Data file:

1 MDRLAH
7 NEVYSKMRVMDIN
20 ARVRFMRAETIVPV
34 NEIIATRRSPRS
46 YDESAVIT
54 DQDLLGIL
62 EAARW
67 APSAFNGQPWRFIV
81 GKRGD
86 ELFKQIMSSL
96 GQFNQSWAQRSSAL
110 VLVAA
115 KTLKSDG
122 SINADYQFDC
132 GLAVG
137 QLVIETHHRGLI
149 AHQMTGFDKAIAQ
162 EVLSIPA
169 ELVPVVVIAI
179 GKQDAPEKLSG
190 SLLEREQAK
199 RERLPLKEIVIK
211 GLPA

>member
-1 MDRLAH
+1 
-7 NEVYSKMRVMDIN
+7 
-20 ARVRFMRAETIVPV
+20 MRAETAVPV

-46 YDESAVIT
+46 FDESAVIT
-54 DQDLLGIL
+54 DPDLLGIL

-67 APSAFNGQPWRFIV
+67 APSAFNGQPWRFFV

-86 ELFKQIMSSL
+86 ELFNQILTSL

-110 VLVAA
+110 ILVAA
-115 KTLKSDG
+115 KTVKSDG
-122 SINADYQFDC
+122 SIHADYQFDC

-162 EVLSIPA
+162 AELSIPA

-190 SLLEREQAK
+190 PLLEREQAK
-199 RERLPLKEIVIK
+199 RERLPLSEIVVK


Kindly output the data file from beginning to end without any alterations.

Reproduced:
1 MDRLAH
7 NEVYSKMRVMDIN
20 ARVRFMRAETIVPV
34 NEIIATRRSPRS
46 YDESAVIT
54 DQDLLGIL
62 EAARW
67 APSAFNGQPWRFIV
81 GKRGD
86 ELFKQIMSSL
96 GQFNQSWAQRSSAL
110 VLVAA
115 KTLKSDG
122 SINADYQFDC
132 GLAVG
137 QLVIETHHRGLI
149 AHQMTGFDKAIAQ
162 EVLSIPA
169 ELVPVVVIAI
179 GKQDAPEKLSG
190 SLLEREQAK
199 RERLPLKEIVIK
211 GLPA

>member
-1 MDRLAH
+1 
-7 NEVYSKMRVMDIN
+7 
-20 ARVRFMRAETIVPV
+20 MRAETAVPV

-46 YDESAVIT
+46 FDESAVIT
-54 DQDLLGIL
+54 DPDLLGIL

-67 APSAFNGQPWRFIV
+67 APSAFNGQPWRFFV

-86 ELFKQIMSSL
+86 ELFNQILTSL

-110 VLVAA
+110 ILVAA
-115 KTLKSDG
+115 KTVKSDG
-122 SINADYQFDC
+122 SIHADYQFDC

-162 EVLSIPA
+162 AELSIPA

-190 SLLEREQAK
+190 PLLEREQAK
-199 RERLPLKEIVIK
+199 RERLPLSEIVVK